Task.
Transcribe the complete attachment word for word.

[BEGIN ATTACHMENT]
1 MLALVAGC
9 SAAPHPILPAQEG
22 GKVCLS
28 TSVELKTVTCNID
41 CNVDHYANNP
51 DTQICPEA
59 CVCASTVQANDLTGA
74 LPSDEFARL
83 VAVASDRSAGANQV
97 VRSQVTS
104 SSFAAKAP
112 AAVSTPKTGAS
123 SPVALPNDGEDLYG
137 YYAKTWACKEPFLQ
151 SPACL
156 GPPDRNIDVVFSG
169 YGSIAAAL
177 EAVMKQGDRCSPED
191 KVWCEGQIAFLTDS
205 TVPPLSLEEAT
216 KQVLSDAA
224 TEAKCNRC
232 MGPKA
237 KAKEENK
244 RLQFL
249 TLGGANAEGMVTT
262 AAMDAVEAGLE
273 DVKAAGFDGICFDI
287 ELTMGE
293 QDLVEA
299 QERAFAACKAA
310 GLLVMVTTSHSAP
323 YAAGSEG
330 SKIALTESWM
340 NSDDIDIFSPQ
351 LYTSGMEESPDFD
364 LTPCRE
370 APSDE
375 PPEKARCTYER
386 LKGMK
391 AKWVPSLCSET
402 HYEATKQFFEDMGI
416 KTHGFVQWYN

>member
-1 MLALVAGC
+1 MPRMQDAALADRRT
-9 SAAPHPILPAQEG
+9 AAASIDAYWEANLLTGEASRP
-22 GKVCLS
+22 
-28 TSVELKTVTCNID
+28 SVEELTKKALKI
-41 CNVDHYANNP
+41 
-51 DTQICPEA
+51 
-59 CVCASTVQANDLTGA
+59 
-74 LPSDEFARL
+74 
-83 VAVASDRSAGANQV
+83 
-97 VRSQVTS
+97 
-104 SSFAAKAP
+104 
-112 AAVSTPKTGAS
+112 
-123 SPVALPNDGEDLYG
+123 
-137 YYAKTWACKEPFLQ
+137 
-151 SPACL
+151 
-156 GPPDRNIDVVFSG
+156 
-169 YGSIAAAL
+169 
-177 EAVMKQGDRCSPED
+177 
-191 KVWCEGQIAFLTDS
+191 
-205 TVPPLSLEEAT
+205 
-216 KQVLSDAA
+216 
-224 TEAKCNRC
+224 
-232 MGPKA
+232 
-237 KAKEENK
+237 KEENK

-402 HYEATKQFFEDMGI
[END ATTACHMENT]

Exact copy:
1 MLALVAGC
9 SAAPHPILPAQEG
22 GKVCLS
28 TSVELKTVTCNID
41 CNVDHYANNP
51 DTQICPEA
59 CVCASTVQANDLTGA
74 LPSDEFARL
83 VAVASDRSAGANQV
97 VRSQVTS
104 SSFAAKAP
112 AAVSTPKTGAS
123 SPVALPNDGEDLYG
137 YYAKTWACKEPFLQ
151 SPACL
156 GPPDRNIDVVFSG
169 YGSIAAAL
177 EAVMKQGDRCSPED
191 KVWCEGQIAFLTDS
205 TVPPLSLEEAT
216 KQVLSDAA
224 TEAKCNRC
232 MGPKA
237 KAKEENK
244 RLQFL
249 TLGGANAEGMVTT
262 AAMDAVEAGLE
273 DVKAAGFDGICFDI
287 ELTMGE
293 QDLVEA
299 QERAFAACKAA
310 GLLVMVTTSHSAP
323 YAAGSEG
330 SKIALTESWM
340 NSDDIDIFSPQ
351 LYTSGMEESPDFD
364 LTPCRE
370 APSDE
375 PPEKARCTYER
386 LKGMK
391 AKWVPSLCSET
402 HYEATKQFFEDMGI
416 KTHGFVQWYN

>member
-1 MLALVAGC
+1 MPRMQDAALADRRT
-9 SAAPHPILPAQEG
+9 AAASIDAYWEANLLTGEASRP
-22 GKVCLS
+22 
-28 TSVELKTVTCNID
+28 SVEELTKKALKI
-41 CNVDHYANNP
+41 
-51 DTQICPEA
+51 
-59 CVCASTVQANDLTGA
+59 
-74 LPSDEFARL
+74 
-83 VAVASDRSAGANQV
+83 
-97 VRSQVTS
+97 
-104 SSFAAKAP
+104 
-112 AAVSTPKTGAS
+112 
-123 SPVALPNDGEDLYG
+123 
-137 YYAKTWACKEPFLQ
+137 
-151 SPACL
+151 
-156 GPPDRNIDVVFSG
+156 
-169 YGSIAAAL
+169 
-177 EAVMKQGDRCSPED
+177 
-191 KVWCEGQIAFLTDS
+191 
-205 TVPPLSLEEAT
+205 
-216 KQVLSDAA
+216 
-224 TEAKCNRC
+224 
-232 MGPKA
+232 
-237 KAKEENK
+237 KEENK

-402 HYEATKQFFEDMGI